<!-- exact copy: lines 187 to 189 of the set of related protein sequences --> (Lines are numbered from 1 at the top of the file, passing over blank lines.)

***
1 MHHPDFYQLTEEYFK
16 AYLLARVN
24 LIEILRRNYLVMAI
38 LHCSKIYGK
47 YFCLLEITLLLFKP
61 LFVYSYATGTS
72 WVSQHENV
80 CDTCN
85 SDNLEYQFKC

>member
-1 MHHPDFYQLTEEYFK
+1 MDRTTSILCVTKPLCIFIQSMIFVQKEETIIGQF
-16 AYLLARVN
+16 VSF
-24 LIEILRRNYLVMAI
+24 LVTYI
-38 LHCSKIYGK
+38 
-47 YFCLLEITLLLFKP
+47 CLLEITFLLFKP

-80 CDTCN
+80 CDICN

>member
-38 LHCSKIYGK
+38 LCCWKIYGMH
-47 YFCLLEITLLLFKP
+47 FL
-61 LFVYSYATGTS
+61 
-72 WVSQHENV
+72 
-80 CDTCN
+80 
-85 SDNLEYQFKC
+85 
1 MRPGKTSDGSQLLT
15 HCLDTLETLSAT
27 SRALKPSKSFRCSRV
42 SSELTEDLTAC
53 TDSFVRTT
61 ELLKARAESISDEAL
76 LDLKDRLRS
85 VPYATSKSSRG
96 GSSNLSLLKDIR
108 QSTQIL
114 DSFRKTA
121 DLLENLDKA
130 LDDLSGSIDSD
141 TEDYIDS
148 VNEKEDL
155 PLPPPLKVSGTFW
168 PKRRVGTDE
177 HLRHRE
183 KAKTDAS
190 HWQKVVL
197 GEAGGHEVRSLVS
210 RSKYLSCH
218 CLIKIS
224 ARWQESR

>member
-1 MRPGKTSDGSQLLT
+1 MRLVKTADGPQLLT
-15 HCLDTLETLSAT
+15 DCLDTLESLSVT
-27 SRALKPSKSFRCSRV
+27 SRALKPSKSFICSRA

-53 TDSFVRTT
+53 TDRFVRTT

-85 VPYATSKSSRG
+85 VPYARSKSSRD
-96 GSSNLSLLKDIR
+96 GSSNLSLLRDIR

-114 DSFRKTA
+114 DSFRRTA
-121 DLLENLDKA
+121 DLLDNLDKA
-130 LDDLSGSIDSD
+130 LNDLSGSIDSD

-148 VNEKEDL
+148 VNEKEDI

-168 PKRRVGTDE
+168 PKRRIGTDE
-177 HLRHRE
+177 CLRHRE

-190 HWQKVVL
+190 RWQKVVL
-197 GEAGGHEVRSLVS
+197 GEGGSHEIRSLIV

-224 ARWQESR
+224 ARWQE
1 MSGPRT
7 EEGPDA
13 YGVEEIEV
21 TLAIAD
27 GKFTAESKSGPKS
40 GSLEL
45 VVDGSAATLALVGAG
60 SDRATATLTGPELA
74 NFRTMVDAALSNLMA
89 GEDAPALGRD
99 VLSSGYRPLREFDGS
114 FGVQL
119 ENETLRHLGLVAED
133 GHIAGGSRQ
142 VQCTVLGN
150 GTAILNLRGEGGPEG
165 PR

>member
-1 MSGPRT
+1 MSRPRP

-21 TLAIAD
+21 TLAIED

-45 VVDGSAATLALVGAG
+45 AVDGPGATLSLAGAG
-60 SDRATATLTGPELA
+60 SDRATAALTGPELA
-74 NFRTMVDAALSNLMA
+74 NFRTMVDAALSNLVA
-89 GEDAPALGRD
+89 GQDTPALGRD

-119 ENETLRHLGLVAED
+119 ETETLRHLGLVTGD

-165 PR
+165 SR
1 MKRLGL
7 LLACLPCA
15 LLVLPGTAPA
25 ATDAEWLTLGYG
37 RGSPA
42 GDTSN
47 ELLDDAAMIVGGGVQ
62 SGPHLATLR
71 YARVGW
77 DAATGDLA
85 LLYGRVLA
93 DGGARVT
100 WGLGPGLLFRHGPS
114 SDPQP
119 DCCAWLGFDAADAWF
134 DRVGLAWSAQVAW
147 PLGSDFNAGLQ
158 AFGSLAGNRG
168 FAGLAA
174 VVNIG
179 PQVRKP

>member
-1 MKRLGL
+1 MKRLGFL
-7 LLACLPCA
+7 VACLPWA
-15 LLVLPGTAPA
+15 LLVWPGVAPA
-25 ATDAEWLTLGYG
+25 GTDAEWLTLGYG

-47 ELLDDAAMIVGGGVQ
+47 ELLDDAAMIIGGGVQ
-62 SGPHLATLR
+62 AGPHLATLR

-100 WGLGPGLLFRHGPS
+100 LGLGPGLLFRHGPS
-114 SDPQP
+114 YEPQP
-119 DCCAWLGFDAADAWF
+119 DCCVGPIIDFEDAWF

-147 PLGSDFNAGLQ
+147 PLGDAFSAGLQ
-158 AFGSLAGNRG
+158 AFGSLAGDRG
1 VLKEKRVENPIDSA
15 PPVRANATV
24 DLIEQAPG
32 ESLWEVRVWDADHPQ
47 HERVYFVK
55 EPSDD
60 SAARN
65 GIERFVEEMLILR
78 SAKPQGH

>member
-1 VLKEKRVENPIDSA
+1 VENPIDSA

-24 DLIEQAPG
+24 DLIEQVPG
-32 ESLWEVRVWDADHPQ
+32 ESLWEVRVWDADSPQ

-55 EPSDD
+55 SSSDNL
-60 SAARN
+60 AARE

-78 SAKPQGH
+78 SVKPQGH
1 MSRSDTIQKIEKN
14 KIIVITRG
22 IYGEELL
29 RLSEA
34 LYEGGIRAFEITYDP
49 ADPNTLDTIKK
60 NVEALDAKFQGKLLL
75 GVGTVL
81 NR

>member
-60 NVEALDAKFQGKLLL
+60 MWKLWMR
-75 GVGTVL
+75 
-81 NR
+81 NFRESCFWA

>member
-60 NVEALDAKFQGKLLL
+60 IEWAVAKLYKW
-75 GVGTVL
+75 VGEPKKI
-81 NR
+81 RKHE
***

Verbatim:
-60 SAARN
+60 AARE

-78 SAKPQGH